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The Barking Blog

The Barking Blog

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Tuesday, April 22, 2014

Omega-3 Fatty Acids Help Arthritic Dogs

The Journal of the American Veterinary Medical Association (JAV561301438_5e27b45795.jpgMA) published a series in 2010 of three studies showing that dogs who ate foods with Omega-3 fatty acids experienced less pain associated with osteoarthritis and had more mobility.

The studies, published in the Jan. 1, 2010 and March 1, 2010 JAVMA issues, include 274 dogs with osteoarthritis that took part at dozens of privately owned veterinary clinics and two university veterinary clinics.

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Friday, April 18, 2014

Are Dogs and Cats Color Blind?

dog-w-glasses.jpgDogs and cats see the world very differently than we do as humans. Their perception, senses and color awareness is quite different from our own.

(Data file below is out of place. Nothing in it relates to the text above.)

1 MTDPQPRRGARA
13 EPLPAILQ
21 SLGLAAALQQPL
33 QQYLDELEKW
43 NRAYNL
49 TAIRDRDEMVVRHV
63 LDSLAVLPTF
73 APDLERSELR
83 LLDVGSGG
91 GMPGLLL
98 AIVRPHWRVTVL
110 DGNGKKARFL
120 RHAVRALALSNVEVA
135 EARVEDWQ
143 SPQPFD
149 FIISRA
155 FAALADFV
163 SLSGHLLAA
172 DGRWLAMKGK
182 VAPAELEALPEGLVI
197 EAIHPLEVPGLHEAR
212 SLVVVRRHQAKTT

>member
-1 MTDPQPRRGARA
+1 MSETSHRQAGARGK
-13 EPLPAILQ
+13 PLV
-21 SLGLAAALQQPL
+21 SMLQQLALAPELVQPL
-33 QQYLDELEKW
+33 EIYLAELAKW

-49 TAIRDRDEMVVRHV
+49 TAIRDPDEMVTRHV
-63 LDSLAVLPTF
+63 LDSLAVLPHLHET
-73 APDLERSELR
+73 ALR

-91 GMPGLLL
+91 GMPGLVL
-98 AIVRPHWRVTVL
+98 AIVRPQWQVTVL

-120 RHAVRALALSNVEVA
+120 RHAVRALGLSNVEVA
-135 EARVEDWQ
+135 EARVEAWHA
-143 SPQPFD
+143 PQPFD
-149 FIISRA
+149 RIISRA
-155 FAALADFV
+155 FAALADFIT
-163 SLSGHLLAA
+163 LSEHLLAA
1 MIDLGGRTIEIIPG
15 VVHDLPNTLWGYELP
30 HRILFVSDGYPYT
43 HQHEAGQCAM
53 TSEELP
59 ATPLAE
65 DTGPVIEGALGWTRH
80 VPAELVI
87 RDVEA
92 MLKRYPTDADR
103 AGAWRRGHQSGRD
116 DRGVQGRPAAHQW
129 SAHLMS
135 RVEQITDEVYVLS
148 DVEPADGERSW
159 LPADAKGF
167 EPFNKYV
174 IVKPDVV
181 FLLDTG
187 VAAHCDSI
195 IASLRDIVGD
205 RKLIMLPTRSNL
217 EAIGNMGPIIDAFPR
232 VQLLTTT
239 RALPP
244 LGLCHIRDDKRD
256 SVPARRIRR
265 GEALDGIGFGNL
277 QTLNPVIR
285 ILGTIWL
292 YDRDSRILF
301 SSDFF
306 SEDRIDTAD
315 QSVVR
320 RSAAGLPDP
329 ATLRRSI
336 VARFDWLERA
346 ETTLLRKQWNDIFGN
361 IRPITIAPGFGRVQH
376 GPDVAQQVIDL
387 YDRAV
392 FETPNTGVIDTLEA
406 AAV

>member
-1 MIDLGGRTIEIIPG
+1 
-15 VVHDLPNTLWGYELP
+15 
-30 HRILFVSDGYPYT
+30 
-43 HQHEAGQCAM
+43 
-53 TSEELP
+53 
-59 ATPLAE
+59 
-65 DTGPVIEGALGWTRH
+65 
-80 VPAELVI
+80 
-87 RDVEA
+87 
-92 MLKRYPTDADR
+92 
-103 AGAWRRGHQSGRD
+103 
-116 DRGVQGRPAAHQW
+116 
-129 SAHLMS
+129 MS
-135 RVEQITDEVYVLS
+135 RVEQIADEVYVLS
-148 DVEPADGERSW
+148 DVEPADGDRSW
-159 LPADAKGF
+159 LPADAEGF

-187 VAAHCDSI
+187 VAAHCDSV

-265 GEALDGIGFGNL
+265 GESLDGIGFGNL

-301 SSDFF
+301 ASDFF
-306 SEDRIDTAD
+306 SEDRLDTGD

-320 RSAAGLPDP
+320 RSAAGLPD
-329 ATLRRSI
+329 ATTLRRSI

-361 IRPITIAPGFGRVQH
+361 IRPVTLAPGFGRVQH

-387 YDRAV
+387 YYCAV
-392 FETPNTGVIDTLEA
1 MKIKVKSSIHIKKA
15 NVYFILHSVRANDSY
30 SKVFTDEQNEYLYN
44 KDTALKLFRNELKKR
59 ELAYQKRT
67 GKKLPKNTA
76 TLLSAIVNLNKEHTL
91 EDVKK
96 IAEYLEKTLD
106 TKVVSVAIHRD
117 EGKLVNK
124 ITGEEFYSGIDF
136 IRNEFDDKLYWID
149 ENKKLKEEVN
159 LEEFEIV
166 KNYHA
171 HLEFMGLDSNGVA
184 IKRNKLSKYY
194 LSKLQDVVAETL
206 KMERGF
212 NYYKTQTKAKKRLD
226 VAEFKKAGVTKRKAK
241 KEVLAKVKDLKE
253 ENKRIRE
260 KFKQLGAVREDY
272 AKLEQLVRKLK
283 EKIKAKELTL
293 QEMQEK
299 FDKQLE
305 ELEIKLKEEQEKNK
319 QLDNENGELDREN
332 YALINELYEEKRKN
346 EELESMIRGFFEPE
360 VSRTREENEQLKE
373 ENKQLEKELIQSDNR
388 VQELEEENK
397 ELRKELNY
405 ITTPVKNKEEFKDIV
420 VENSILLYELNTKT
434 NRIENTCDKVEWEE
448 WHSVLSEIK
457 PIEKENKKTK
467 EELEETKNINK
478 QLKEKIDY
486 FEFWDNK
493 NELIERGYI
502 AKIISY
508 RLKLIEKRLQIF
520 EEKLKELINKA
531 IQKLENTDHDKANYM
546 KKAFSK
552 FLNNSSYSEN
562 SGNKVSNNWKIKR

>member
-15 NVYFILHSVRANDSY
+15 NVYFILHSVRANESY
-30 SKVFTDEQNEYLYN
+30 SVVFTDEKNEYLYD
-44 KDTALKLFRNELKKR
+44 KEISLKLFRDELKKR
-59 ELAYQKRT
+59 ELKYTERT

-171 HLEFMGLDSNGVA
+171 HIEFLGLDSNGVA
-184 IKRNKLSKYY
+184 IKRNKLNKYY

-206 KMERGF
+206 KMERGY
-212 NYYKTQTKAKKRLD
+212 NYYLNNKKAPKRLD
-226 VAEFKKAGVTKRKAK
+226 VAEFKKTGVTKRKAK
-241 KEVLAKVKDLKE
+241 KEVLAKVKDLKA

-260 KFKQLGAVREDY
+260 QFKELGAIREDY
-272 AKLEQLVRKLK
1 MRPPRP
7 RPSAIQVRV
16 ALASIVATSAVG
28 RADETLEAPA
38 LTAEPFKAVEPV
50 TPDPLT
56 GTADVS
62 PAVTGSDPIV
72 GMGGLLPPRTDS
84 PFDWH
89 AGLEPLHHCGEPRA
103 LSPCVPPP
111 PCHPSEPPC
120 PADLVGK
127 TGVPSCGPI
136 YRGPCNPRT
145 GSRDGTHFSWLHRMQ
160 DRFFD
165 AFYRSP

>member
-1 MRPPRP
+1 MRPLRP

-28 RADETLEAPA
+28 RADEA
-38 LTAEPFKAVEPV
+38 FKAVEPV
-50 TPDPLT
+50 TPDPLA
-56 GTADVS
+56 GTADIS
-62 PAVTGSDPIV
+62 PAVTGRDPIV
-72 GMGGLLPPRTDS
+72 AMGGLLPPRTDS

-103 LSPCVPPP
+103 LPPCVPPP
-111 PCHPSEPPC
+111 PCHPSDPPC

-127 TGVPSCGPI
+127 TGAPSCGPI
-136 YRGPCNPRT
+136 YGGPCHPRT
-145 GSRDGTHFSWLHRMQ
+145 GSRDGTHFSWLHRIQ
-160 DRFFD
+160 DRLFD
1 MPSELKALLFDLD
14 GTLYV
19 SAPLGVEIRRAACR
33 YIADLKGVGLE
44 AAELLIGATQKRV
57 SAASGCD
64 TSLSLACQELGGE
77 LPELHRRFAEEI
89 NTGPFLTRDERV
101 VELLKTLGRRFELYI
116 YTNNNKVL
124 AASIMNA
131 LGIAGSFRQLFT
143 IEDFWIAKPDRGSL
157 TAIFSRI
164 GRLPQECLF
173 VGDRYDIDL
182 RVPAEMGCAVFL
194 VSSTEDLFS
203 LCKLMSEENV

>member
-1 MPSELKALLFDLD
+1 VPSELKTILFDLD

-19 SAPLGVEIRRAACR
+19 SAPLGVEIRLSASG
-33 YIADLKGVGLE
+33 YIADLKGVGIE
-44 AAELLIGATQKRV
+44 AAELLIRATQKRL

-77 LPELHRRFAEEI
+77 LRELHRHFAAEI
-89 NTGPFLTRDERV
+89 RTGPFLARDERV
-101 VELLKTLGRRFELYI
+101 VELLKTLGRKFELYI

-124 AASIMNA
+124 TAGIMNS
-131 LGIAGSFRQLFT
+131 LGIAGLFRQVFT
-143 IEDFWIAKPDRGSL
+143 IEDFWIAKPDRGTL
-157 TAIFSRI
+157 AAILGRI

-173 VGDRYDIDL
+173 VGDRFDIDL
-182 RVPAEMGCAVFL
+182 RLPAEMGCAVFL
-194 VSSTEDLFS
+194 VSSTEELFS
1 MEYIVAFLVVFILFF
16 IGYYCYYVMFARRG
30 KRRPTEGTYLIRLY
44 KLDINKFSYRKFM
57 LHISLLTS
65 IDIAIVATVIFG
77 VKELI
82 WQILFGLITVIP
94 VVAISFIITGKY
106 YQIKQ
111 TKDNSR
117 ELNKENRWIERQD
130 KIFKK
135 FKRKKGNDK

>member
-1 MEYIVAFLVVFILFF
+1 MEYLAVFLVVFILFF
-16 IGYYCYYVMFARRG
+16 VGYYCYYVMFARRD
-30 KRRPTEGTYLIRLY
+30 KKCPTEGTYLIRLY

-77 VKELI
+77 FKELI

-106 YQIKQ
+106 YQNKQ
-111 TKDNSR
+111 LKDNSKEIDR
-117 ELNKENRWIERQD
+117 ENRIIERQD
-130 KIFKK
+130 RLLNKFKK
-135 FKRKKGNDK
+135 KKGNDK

A simplified explanation is that our eyes contain cells called cones.  There are three different types of cones. Cones catch light and respond to color. The more cones contained in the eye, the more colors one can see along with a greater degree of vibrancy and richness. Humans have three different types of cones and in addition, have a great number of the cones themselves. It's the combination of these three cone types along with how many actual cones exist, that allow us to see the full spectrum of color along with a high degree of intensity.

Dogs eyes contain cones, but only two types. Where humans see the rainbow spectrum as violet, indigo, blue, green, yellow, orange and red, dogs see this same spectrum as dark blue, light blue, gray, light yellow, brownish-yellow, and dark gray. From this, we can determine that dogs basically perceive the world in variations of blue, yellow and gray with no green to be enjoyed.

Cats eyes are believed to contain three types of cones like humans, but they are not believed to have as many cones as we do. This results in them seeing colors such purple, blue, green and yellow but colors of red and orange are most likely viewed as shades of gray and they do not see vibrant colors as we do.

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